courtesy of Stable Talk by Farnam
Once you’ve smelled it, you know it. There’s no mistaking the distinctive foul odor of thrush in a horse’s hoof.
Thrush is caused by opportunistic microbes that are found in animal feces and many soils. In other words, where most horses live on a daily basis. These microbes flourish in dark, moist places, making a dirty equine hoof the perfect host, in particular the grooves (sulci) on either side of the frog.
Setting the Stage
The horse’s foot naturally has crevices and folds that can easily trap debris and organic material–a polite word for manure. If hooves stay damp and aren’t trimmed and cleaned out regularly, they can offer an ideal environment for thrush to develop.
Once thrush sets in, there is typically an offensive-smelling black material on and in the frog of the foot, as well as the sulci. Left untreated, thrush can affect the sensitive layers of the hoof, and possibly even result in lameness.
Before you beat yourself up if your horse has thrush, realize that some horses are more susceptible that others. For example, horses with contracted heels or some form of lameness–especially in the heel area–tend to get thrush more easily.
Old horses that aren’t active and horses that aren’t exercised regularly–including those who spend a lot of time in a stall–can also be more prone to thrush.
Horses with normal, healthy hooves will “self clean.” You’ve likely found those packed clods of dirt/manure, usually complete with perfect frog imprint, out in the pasture.
They naturally come out of the hoof as the horse is moving. If the horse isn’t able to get out and move around freely, has overgrown feet, or some hoof conformation defect or lameness, his feet won’t easily clean themselves, meaning thrush is more likely.
Before you head for the tack store to pick up a bottle of thrush treatment, call your farrier. In order to manage the problem, you must be able to get that product where it needs to go.
“If the frog has succumbed to thrush, you need to debride the loose flaps and cut away the necrotic areas. If you don’t do this, the topical treatment can’t penetrate the area to kill the remaining microbes. When your farrier trims the area, the bulk of the microbes will be removed, but you still need that topical treatment to finish it,” explains Travis Burns, a Certified Journeyman Farrier, who is a Lecturer and Chief of Farrier Services at the Virginia-Maryland Regional College of Veterinary Medicine.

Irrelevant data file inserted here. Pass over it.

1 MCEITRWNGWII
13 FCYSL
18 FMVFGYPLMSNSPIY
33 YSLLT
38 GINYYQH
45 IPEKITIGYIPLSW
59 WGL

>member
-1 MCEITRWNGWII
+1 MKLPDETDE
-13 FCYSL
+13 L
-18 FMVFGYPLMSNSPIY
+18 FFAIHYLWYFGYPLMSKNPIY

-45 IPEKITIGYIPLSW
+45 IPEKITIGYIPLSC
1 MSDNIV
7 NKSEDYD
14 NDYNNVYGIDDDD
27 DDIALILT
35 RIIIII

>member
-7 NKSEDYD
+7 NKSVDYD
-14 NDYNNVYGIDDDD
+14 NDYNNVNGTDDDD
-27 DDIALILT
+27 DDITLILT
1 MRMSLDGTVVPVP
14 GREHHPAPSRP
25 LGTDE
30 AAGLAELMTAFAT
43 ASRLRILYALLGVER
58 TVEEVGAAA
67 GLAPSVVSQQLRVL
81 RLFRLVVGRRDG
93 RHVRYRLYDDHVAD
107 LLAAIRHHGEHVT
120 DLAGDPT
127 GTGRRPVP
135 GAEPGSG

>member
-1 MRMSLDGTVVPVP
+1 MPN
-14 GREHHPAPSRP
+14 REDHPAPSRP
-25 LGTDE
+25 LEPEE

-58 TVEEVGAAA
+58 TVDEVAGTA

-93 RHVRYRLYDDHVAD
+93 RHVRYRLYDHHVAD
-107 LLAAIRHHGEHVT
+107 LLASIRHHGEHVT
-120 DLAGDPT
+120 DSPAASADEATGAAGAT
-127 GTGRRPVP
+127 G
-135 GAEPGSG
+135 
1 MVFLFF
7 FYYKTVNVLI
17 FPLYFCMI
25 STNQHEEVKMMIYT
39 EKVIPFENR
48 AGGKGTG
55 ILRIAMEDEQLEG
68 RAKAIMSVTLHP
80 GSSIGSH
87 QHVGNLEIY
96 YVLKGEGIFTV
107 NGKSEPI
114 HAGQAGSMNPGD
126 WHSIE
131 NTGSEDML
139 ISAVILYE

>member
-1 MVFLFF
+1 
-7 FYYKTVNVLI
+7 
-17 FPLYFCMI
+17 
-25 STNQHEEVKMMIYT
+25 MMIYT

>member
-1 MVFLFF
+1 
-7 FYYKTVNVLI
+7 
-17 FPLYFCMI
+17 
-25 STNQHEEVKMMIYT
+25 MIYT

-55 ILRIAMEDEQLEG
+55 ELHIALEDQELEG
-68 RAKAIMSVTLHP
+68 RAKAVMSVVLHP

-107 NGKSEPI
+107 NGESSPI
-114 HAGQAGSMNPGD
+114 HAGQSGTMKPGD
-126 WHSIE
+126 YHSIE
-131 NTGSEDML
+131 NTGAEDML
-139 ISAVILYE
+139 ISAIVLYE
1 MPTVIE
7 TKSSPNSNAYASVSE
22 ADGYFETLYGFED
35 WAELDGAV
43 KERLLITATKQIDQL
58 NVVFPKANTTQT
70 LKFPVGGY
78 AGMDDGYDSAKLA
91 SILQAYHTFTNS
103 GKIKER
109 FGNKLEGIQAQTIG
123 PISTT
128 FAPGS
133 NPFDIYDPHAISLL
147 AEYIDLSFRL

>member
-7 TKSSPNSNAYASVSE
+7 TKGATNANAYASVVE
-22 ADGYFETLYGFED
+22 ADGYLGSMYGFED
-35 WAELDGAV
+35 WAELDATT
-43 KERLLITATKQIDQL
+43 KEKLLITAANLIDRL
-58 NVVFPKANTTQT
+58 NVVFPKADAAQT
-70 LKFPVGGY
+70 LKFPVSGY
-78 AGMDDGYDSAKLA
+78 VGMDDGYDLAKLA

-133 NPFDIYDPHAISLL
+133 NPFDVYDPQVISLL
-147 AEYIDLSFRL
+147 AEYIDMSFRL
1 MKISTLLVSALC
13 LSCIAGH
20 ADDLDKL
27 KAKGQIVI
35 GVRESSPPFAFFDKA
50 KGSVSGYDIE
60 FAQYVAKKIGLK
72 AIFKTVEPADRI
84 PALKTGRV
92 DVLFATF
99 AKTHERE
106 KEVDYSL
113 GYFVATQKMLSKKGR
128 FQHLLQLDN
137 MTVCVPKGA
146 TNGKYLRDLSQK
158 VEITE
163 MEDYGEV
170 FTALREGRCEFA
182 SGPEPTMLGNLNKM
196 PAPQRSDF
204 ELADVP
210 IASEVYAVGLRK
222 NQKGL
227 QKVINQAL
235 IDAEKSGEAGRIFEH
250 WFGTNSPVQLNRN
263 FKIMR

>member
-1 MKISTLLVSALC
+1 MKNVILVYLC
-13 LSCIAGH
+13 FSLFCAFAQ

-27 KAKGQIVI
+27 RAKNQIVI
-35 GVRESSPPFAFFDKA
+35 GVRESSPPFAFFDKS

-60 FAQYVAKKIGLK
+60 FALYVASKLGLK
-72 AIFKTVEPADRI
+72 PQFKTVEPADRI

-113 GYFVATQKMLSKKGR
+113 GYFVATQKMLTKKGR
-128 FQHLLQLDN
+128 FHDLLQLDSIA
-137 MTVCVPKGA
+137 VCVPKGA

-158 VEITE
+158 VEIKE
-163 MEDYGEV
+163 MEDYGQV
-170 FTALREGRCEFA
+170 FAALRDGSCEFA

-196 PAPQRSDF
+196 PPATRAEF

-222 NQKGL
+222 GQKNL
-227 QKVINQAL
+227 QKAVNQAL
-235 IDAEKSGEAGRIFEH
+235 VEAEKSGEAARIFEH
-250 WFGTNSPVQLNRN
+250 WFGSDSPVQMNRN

“The first step is debriding the frog to a healthy-appearing margin and then using a product made to treat thrush,” says Burns, noting that there are a number of commercial products on the market from reliable manufacturers that work well. (Don’t rely on home remedies or Internet advice such as using bleach or formaldehyde to treat thrush!)
Read directions carefully and don’t allow thrush products to come in contact with skin or hair–yours or the horse’s. It’s always a good idea to talk to your veterinarian if your horse has a thrush infection, just to be sure you are using the right product(s) and treating it properly.
Be sure to treat the affected area long enough to completely clear up the problem.
“It has been proven that most of the microbes that cause thrush are anaerobic, meaning they live only in environments without oxygen,” says Burns, explaining that this is why picking out the feet regularly to expose the bottom of the foot to UV light and air is indicated. Doing so exposes the area to oxygen and kills those microbes.
In most cases, thrush is basically a management concern and can be prevented by conscientious horse-keeping.
Even in horses that are predisposed to thrush, such as those with clubby feet or contracted heels, you can limit thrush.
- Pick feet out daily
- Inspect carefully for any problems developing
- Provide clean, dry bedding
- Keep hooves trimmed regularly by a competent hoof care provider
If you go too long between farrier visits, your horse’s frog will have more flaps, folds and pockets that can trap debris and microbes. The foot will also be less balanced, which may negatively impact movement. This is another reason for scheduling a regular visit, as well as cleaning out the feet each day.
“If you see or smell signs of thrush, early treatment is always better than trying to deal with it down the road,” says Burns. “Thrush isn’t a complicated thing, but it does put an owner to work to eliminate it.”
Thrush Tip #1: Regular Hoof Care Helps Prevent Thrush – Improper trimming, going too long between farrier visits, and not regularly cleaning out the feet will contribute to thrush, which is caused by anaerobic bacteria and dark, moist conditions. Pick out those hooves every day and keep your horse on a regular schedule with your hoof care provider. This is important even for horses that aren’t ridden–including that old retired gelding in the pasture and the pony you got as a companion animal.
Thrush Tip #2: Exercise Important in Avoiding Thrush – Horses are made to move. Regular exercise can also help prevent and treat thrush, even for horses that live in pristine environments. Regular exercise promotes blood flow, which is essential for healthy feet. Another reason to get your horse out of that stall as much as possible.